Shopify Just Had a Billion-Dollar Quarter. The Stock Dropped.

The company ended 2023 strong, so why is the stock falling?

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Shopify stock falls after earnings

Shopify (TSX:SHOP) stock fell after posting strong Q4 and full-year 2023 earnings. What gives?

Motley Fool Canada analyst Iain Butler breaks it all down in this 5-minute video. (Prefer to read? There’s a transcript below.)


Nick Sciple: I’m Motley Fool Canada senior analyst Nick Sciple and this is the “Five-Minute Major” here to make you a smarter investor in about five minutes. Today we’re discussing Shopify’s fourth-quarter and full-year 2023 earnings.

My guest today is Motley Fool Canada Chief Investment Officer Iain Butler.

Iain, thanks for joining me.

Iain Butler: Fun to be here, Nick. Let’s hit Shopify.

Nick Sciple: Always fun to to tackle Shopify’s earnings. Let’s start with the numbers. Fourth-quarter numbers look pretty strong; revenue up 30% year-over-year.

That’s when you exclude the divestment of the logistics business they did last year.

This is the company’s largest revenue quarter in history.

Gross profit up 33%; the first quarter ever where the company has delivered more than $1 billion in gross profit.

Free cash flow margin came in at 21%.

Looking a little bit deeper into the business:

Shop Pay still is performing well. It processed $45 billion in gross merchandise
value in the quarter; that’s up 32% year over year. It’s now being used on 60% of transactions
on the platform.

Offline is growing nicely as well, up 28% year over year. You look at all those numbers, not a lot to complain about.

However, the stock closed down over 10% in the day following that earnings release.

Iain, what’s the beef?

Iain Butler: I’m actually going to quickly dial it back to the end of January when Shopify announced that they were upping their prices across much of their product suite. Frankly that was the biggest item in my mind for the business long-term because it just goes to show what a strong competitive position Shopify has established amongst its customer base. I think that’s going to be really important to watch
play through over the years.

However, in the moment, we had all these good numbers thrown our way and then all of a sudden the stock opened way down. Now, it was on a day where the whole market was way down, seemingly on the back realizations or pontifications that the Fed may or may not cut rates as much as once expected by the masses. Maybe four cuts instead of six or something like that, so that was probably part of the tough day that Shopify had.

However, if we were to nitpick, I suppose, perhaps first-quarter guidance came in light.

They’re guiding for 20% revenue growth, maybe 25% if you back out some of their divested logistics businesses.

Gross margins, though, expected to expand.

Guidance is calling for low teens increasing operating expenses.

I don’t know, growing business. I think you’ve got to kind of expect operating expenses to keep going higher. That’s kind of what the game is at this stage of the life cycle for Shopify.

So the forecast implies adjusted operating income of $178 million. Now that did come in well below consensus, but as I always like to say maybe consensus was wrong. They guessed wrong, and that’s just the way it goes.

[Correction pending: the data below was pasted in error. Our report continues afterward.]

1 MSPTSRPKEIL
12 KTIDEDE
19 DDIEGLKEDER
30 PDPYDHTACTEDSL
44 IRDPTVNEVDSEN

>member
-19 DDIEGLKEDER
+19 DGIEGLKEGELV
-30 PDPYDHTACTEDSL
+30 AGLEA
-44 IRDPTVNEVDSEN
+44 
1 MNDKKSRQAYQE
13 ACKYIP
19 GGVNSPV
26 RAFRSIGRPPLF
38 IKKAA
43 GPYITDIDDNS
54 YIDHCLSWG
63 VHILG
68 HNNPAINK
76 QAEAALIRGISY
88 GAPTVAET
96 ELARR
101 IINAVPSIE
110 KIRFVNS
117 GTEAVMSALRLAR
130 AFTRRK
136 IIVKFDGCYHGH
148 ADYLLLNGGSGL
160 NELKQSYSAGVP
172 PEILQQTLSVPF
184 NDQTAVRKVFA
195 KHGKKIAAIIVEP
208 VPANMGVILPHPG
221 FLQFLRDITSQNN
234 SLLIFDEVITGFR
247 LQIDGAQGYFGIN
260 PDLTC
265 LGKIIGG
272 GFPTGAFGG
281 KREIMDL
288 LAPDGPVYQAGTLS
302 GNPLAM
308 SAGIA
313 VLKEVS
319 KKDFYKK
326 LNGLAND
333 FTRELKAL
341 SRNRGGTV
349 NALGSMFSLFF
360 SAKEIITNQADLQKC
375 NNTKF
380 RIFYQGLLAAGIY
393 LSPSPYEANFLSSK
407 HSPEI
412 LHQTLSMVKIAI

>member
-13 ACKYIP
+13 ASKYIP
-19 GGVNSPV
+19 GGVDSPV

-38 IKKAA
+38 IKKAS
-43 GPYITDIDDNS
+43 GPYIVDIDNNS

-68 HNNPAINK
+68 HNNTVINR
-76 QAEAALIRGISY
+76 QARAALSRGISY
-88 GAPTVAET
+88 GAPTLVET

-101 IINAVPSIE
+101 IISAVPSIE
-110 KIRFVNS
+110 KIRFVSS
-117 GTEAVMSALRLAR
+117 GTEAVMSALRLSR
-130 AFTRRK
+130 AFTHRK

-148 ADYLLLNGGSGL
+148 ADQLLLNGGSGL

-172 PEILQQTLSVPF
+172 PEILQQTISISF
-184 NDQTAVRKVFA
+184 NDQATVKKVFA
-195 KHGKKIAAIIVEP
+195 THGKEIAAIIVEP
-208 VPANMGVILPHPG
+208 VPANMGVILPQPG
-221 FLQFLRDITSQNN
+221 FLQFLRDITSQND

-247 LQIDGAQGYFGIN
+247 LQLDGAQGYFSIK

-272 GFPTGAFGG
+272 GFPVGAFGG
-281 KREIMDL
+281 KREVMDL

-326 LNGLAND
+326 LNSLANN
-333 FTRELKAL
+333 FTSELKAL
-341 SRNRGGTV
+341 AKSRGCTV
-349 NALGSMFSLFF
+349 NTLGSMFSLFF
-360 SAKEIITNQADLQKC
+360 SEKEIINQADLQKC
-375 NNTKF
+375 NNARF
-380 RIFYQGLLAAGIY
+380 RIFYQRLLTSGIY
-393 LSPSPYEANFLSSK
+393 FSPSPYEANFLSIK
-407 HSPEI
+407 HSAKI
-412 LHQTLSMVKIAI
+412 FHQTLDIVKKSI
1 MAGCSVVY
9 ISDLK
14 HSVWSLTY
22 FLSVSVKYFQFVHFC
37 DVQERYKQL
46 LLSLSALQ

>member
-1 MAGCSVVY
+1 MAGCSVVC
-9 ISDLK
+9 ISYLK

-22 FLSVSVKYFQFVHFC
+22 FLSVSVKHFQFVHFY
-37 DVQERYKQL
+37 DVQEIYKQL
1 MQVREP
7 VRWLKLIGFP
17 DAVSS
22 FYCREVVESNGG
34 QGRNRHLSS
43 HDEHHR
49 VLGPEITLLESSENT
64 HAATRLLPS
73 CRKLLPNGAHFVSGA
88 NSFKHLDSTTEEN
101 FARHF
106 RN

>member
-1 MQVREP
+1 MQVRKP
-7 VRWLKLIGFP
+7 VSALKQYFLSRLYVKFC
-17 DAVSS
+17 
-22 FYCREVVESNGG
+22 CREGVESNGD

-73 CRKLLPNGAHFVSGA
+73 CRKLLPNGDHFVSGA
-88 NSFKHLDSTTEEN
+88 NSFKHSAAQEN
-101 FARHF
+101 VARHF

But I think it’s really important too that Shopify is becoming a free-cash-flow-generative company. And again, that free cash flow margin is expected to continue as it did in the most recently reported results.

So I don’t get too worked up about what happened to the stock yesterday. I also don’t get too worked up about a quarter’s guidance or even a year’s guidance for this company or really any company.

I like to think long-term about this and every company. In the context of our experience with Shopify, we recommended this stock actually way back in March 2016 for our Stock Advisor Canada members. It’s up to the tune of about 3,000% since that recommendation and we’ve sort of juggled similar statistics all the way along.

It’s always been high on the traditional valuation metrics, trading when we first recommended
at around 10 times revenues. That figure, when we recommended it in February 2019, was at 20 times revenues. It went as high as 70 times revenues at its peak back in February 2021, which has proven to be a lot. (Laughs) The stock is not back to where it was in February, back at those lofty multiples.

However, it’s in the context of where it’s been historically. Shopify trades at about 14 times trailing revenues right now.

And again, it’s a more profitable business that it’s ever been. It’s not growing at the same rate, but in terms of magnitude, it’s continuing to clip along with all the opportunity in the world.

So, from a stock perspective, I don’t get too worked up about yesterday’s reaction. I just continue to look long-term and the business should continue to drive great returns for our shareholders.

Nick Sciple: Yeah. It’s a growth business continuing to invest in growth. That’s what you’re looking for in a company like Shopify.

With that, we’re out of time for this edition of the Five-Minute Major. We’ll see you next time.

This article represents the opinion of the writer, who may disagree with the “official” recommendation position of a Motley Fool premium service or advisor. We’re Motley! Questioning an investing thesis — even one of our own — helps us all think critically about investing and make decisions that help us become smarter, happier, and richer, so we sometimes publish articles that may not be in line with recommendations, rankings or other content.

The Motley Fool has positions in and recommends Shopify. The Motley Fool has a disclosure policy.

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